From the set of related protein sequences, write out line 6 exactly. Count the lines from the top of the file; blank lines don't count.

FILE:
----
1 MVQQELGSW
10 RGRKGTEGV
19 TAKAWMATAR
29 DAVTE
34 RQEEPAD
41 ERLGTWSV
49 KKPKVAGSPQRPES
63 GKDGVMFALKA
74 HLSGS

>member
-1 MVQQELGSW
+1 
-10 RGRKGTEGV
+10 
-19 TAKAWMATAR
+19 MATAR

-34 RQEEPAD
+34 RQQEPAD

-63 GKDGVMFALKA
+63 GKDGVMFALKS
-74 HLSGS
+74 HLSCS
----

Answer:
41 ERLGTWSV